A Flood of Support
September 7, 2017 | Opinion
You don’t know what you’ve got ’til it’s gone. I promise this story has a happy ending. But you’ll need a bit of a backstory and personal perspective first.
August 28th and 29th, 2017 are days Windsorites will always remember. Our city was hit with a storm the likes of which we typically don’t see, one that hung over our 100-mile peninsula for hours without wind to send it along on an eastward passage. Cascaded with torrential rains, lakes formed in streets and basements became underwater caves. Our drainage systems couldn’t keep up.
My husband and I had been out to dinner for our second anniversary. We drove home through a river which had been the intersection of Central Avenue and Tecumseh Road, assuming a blocked storm grate was to blame. Just before bed, my husband went downstairs to our basement to check on laundry when I heard a dishearteningly toned expletive. SPLISH! SPLOSH! There we stood, ankle deep in chilly water. Well, @#$& indeed.
We frantically began bailing water with laundry baskets. Our shop vac helped little to expel the cement-smelling water. We worked into the early hours, but the water was gone. We decided it would be best to take the next day off from work and clean, pack and store what we could save, lest it all happen again.
And it did. Had we not stayed home, I’m sure we would have come home to an indoor swimming pool. More bailing, more vacuuming for four hours straight. Luckily my Father-in-law was able to bring us a pump and we put it to use. Water kept gushing up from our storm sewer as fast as it was sucked out with the sump pump. Finally the water stopped. Our basement was damp but free of standing water, save for our soaked belongings. Drained ourselves, we went upstairs to survey the neighbourhood and witnessed the larger impact of the rain; our newly-renovated street two feet under water, cars stalled and submerged up to their windows, people gazing in disbelief on their lawns. It was obvious we were all in for a busy upcoming Labour Day weekend, but as I walked to work the next day and saw streets lined with furniture, drywall, and toys, I realized it would be a very sad one as well.
And this is where I witnessed the start of something amazing in our community. As the Graphic/Social Media Specialist at Generator, one of the clients I manage online is a local franchise, Naples Pizza. Upon arriving at the office that morning, the Generator team talked about the devastation before settling down to work. Planning for a message on social media, we wanted to know if all Naples locations were spared flood damage and open for business. In that phone conversation with Naples, an idea was born: “What if we deliver pizzas to the victims of the flood?”. Without hesitation, Naples swung into action. This was Friday morning, and by Friday afternoon, I was in the passenger seat of a Naples delivery van, camera in hand, documenting a selfless act of kindness.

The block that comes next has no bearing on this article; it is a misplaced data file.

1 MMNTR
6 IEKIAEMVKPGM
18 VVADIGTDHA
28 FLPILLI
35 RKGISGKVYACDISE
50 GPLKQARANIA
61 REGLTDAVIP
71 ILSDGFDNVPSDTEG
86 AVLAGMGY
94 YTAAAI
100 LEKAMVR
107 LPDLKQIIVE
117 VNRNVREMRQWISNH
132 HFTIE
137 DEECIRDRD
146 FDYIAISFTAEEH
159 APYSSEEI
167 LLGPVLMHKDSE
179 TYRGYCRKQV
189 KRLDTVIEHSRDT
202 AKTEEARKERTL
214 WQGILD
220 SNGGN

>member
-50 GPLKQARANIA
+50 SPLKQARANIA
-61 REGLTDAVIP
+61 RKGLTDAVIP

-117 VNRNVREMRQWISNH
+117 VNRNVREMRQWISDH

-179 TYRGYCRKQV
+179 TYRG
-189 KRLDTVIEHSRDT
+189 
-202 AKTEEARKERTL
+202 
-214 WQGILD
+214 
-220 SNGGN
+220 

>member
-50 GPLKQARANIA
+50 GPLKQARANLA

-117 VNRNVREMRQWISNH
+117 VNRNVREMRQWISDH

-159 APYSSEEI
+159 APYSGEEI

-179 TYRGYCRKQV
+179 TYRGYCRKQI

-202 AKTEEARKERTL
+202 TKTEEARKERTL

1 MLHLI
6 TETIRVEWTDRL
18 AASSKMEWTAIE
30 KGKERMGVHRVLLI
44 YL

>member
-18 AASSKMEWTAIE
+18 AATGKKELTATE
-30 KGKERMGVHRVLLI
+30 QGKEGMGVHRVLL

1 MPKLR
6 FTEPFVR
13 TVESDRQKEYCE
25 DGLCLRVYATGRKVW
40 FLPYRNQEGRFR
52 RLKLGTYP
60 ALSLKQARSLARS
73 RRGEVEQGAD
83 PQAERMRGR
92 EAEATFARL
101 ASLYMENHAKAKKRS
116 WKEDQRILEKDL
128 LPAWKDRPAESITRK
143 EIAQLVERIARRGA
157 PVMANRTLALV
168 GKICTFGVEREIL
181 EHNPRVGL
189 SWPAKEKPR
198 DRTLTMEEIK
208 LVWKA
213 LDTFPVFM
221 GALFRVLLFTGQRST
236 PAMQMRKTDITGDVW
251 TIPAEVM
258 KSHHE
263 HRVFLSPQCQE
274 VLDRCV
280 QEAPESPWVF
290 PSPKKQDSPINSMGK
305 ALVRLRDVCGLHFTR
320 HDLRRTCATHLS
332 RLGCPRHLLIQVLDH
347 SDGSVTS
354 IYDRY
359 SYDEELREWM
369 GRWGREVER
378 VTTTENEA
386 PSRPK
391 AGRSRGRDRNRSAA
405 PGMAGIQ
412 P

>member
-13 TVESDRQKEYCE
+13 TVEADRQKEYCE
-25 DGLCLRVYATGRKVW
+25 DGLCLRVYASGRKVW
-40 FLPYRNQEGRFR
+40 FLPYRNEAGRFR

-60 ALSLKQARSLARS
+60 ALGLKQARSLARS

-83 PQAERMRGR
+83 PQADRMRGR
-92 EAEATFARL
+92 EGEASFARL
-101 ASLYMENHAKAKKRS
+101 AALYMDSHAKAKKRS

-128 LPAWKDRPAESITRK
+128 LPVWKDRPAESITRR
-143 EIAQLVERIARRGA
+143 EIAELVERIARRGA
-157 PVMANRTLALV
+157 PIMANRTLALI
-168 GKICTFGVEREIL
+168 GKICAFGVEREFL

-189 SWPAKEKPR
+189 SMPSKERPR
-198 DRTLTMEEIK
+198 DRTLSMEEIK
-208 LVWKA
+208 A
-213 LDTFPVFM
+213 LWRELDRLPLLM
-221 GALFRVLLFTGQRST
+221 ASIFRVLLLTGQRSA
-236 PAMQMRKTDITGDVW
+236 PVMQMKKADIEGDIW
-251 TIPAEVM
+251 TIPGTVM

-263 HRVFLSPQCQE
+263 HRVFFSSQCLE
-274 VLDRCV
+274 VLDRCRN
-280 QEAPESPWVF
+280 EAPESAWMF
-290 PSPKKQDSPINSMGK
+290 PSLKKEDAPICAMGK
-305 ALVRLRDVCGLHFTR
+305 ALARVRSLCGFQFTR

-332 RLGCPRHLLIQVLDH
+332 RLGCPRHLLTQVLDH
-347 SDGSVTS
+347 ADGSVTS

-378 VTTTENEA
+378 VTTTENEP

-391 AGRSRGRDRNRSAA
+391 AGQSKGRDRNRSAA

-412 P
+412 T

Mary, who works for the Naples Pizza head office, delivered pizzas to the most visibly impacted homes we could find around Windsor that Friday. I followed with the camera, capturing genuine gratitude mixed with expressions of amazement, some with tears. Here was a company bringing a large pizza to unsuspecting and drained people. I watched every recipient throw their arms around Mary for a hug as they shared their story with us. Three feet of water for one distraught couple. An apartment’s worth of water damaged belongings from a girl about to move out of her parent’s basement. A family’s basement full of kids toys now at the curb. And it went on like that. I had lost so little in comparison. Some drywall and panelling, plus a few old computers and small furniture lay next to my driveway, incomparable to the losses of these people pouring their hearts out to us.
The residents, myself and Mary felt as close as family in those few short minutes per delivery. I saw smiles grow wider than the pizzas now in their hands. As we walked back down the driveways, I imagined the people shouting for their families to come quick for dinner, that Naples just brought a free pizza to ease their troubles. One house after another, my heart swelled with the recipient, so elated to experience much needed respite from the cleanup.
Part of my position in social media is moderating the messages from customers online. All Labour Day weekend long, my phone pinged notifications from the Naples Facebook page. Absolute thanks was pouring in from all around the city, and it soon dawned on me that what had been a Friday of deliveries had become a weekend-long effort. Naples had spent the entire weekend baking and delivering an enormous amount of pizzas to as many families as they could, free of charge. Thanks from all over Windsor-Essex appeared in the inbox, with people sharing their stories of receiving a Naples pizza all across Facebook.
It’s hard to see what you’re texting when your eyes well up with tears. Thank you, Naples Pizza, for your amazing contribution and for an experience that transcends our daily social media endeavours.